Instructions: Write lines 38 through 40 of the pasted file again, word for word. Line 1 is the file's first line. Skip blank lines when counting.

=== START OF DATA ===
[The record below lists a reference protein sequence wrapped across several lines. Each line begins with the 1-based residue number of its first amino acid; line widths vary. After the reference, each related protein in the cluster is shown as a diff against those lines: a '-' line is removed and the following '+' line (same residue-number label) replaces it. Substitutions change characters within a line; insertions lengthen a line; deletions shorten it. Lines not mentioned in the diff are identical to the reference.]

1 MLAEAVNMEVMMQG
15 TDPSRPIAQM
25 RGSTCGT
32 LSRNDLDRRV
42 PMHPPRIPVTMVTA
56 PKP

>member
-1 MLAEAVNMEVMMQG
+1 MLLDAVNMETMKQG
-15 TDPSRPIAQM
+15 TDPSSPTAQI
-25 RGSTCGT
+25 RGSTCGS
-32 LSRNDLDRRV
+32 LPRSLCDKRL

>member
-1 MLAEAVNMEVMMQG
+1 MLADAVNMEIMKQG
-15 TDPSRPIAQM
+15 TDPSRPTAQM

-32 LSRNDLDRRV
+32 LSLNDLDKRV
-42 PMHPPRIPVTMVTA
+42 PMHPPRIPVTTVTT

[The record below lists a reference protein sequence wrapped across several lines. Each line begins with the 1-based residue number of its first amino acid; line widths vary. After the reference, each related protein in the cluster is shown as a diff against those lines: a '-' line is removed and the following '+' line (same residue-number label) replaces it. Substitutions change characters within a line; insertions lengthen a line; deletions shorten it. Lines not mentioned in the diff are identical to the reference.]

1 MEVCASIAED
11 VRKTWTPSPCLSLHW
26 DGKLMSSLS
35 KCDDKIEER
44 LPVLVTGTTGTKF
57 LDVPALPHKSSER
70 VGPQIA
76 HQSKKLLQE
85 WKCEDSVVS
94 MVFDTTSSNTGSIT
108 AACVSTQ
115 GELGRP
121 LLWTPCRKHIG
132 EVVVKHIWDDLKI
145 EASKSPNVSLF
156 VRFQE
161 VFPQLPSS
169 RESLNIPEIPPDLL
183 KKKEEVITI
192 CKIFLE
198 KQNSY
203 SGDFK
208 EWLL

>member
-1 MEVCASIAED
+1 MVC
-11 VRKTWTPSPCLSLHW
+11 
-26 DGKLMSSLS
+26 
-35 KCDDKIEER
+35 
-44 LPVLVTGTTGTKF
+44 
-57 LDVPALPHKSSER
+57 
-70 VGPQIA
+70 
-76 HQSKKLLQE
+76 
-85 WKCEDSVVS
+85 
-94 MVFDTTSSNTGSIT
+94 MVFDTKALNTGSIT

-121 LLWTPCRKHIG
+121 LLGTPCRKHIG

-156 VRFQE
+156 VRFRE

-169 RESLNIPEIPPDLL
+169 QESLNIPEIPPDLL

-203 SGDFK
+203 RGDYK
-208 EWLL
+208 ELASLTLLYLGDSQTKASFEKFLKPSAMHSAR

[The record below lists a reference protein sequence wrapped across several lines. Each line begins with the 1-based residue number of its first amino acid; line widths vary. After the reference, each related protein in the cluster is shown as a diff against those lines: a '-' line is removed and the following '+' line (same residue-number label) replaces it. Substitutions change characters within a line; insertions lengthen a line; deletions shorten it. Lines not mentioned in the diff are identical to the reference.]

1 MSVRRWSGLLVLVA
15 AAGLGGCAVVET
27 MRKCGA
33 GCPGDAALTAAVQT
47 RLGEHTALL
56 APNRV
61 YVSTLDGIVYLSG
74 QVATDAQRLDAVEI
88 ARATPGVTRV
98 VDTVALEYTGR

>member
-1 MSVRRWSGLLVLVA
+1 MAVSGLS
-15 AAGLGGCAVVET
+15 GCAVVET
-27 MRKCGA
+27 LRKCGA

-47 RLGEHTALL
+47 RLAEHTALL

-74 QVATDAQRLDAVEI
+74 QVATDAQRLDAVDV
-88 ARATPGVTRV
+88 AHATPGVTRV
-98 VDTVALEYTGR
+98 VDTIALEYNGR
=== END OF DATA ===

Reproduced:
115 GELGRP
121 LLWTPCRKHIG
132 EVVVKHIWDDLKI